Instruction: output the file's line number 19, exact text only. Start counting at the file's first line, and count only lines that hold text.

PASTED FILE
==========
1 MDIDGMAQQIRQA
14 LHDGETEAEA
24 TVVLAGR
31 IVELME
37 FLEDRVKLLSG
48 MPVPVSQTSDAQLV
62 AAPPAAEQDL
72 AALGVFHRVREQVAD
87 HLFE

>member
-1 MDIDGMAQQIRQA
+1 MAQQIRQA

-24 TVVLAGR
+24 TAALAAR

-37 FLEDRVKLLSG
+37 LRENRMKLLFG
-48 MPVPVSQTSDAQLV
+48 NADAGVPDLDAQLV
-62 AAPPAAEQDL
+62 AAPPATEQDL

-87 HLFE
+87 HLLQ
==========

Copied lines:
-62 AAPPAAEQDL